University College has outstanding faculty, and we want to share what great things our faculty are doing by creating the University College Faculty Spotlight blog. This blog will be dedicated to highlighting the energizing and impactful things our faculty are doing in their courses—including everything from notable teaching practices to efforts to support and encourage students. We hope this blog will not only highlight what our faculty are doing, but also inspire others. Every month, a different faculty member will be highlighted, and we encourage everyone to share their powerful teaching experiences, including colleagues and students.

Our inaugural Teaching Spotlight blog post features Joseph J. Kerski, a faculty member from the Geographic Information Sciences (GIS) program, who has been teaching at University College since 2000. In Kerski’s class, GIS 4630: Public Domain Data for GIS, students are grappling with real data and solving problems they care about, from local environmental problems to international tourism. In this way, he uses relevant, 21st-Century issues to engage students in course concepts like responsible data use and learning how data is produced, while furthering their development of critical thinking and problem-solving skills.

While many people think of GIS as looking at geographical data and creating maps, Kerski takes GIS to a more macro level. He uses software called Story Maps, which allows users to make maps with multimedia such as video, audio, and photographs—also known as story mapping.  Story mapping uses various data, including “crowdsourced” data, which is shared data from other users. Story Maps is easy to use and allows students to create maps using problem-solving skills learned in class and apply them to real-life examples from local to global issues.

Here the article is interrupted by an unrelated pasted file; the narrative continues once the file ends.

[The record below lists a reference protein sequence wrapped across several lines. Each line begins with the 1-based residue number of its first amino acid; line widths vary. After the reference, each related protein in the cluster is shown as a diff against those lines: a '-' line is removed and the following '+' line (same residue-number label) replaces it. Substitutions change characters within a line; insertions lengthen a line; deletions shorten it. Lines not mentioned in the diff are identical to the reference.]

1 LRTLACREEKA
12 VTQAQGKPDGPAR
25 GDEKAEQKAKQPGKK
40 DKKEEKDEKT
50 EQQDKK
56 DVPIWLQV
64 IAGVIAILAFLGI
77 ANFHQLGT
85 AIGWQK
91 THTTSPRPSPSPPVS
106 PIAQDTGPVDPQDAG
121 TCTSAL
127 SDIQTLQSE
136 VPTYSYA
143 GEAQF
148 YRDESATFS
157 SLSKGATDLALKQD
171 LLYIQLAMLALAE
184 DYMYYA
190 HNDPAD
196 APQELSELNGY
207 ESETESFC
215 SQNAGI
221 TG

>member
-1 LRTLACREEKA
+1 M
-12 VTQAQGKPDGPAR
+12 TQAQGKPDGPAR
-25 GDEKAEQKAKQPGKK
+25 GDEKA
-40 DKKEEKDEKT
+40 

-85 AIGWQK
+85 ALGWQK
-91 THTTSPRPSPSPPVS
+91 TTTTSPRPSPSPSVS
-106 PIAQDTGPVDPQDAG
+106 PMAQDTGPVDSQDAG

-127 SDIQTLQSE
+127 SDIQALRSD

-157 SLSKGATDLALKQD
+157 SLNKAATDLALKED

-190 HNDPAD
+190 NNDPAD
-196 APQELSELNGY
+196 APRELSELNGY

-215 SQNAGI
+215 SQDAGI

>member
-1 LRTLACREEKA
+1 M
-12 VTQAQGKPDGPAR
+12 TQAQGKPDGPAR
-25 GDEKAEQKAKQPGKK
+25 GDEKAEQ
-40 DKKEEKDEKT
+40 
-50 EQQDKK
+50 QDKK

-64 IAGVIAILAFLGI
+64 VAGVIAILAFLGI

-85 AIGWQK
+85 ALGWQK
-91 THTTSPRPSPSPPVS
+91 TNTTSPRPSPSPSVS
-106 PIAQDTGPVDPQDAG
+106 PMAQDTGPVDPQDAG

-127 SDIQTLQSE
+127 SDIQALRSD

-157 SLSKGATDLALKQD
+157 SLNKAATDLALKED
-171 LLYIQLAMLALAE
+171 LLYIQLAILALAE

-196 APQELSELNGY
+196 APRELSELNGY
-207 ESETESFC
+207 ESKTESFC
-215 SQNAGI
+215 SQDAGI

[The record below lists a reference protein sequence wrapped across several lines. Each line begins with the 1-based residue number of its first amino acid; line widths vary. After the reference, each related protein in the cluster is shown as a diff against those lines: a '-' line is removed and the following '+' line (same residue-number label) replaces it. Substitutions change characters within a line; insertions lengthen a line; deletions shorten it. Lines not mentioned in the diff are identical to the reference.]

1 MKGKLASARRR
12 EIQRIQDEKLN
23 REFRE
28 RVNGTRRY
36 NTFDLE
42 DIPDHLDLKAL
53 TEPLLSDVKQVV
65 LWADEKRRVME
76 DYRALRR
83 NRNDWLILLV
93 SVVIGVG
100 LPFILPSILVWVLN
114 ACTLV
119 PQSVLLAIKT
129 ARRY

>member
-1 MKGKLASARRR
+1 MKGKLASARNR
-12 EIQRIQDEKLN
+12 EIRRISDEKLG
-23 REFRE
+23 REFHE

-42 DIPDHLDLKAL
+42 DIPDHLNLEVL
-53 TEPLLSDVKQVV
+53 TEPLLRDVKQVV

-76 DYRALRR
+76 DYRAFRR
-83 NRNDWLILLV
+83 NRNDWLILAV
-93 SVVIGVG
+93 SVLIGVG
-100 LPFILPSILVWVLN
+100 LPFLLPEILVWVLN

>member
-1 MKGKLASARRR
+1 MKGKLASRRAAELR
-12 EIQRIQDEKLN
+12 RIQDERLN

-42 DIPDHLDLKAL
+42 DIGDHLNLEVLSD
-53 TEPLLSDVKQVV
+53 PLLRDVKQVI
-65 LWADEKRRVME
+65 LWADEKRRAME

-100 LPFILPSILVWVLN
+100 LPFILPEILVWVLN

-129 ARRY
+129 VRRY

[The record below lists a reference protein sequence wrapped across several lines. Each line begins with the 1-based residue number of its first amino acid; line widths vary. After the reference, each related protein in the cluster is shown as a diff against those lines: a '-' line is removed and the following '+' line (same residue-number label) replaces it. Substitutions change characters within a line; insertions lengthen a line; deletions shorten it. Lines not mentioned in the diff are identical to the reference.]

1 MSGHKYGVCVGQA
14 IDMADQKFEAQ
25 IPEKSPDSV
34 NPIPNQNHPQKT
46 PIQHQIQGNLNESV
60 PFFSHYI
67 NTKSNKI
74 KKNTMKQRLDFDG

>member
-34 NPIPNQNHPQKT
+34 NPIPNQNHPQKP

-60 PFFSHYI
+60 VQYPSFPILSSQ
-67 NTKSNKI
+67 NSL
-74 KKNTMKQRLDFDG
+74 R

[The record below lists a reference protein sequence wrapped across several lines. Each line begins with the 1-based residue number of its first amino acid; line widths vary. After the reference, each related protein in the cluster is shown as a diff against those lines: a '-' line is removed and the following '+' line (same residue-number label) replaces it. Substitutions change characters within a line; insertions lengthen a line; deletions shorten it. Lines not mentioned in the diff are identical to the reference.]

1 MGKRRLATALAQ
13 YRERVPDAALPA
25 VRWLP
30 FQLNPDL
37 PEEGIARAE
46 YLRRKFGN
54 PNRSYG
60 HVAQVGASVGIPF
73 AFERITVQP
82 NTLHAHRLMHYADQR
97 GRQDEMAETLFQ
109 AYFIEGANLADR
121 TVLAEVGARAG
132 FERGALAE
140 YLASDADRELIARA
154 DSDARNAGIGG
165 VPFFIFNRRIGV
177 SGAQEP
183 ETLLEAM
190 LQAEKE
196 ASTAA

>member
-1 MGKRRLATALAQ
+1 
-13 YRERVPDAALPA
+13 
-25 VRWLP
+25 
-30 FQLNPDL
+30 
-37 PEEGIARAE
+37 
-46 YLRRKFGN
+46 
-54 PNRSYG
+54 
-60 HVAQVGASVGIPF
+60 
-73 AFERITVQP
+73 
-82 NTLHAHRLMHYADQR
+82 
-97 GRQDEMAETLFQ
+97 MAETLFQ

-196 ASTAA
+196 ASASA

Story mapping goes beyond geographical data and looks at privacy, quality issues on data, copyright issues, internet safety, legal concerns, and health and environmental issues. Story mapping encourages students to think critically and holistically, and to use technology in a meaningful way.

In Kerski’s course, students use story mapping in their assignments to analyze different problems such as:

—Creating an ecotourism map in New Zealand
—Assessing optimal locations for tea cultivations in Kenya using World Wildlife Foundation data sets
—Flood mitigation in the Boulder area

Data and information gathered from story mapping aren’t just for GIS professionals, but can also be used by policy makers and politicians. Kerski’s innovative teaching style emphasizes what University College strives for: providing a project- and practice-based curriculum that students can apply to their careers.  By focusing on critical thinking and creating practical hands-on projects, students become better decisions makers and are building skills that make them marketable and desirable in the GIS field.

For support with implementing teaching ideas sparked by this blog (or any others!), contact your Instructional Support Specialist.

Want to share your teaching story? Fill out our UCOL Teaching Spotlight form!

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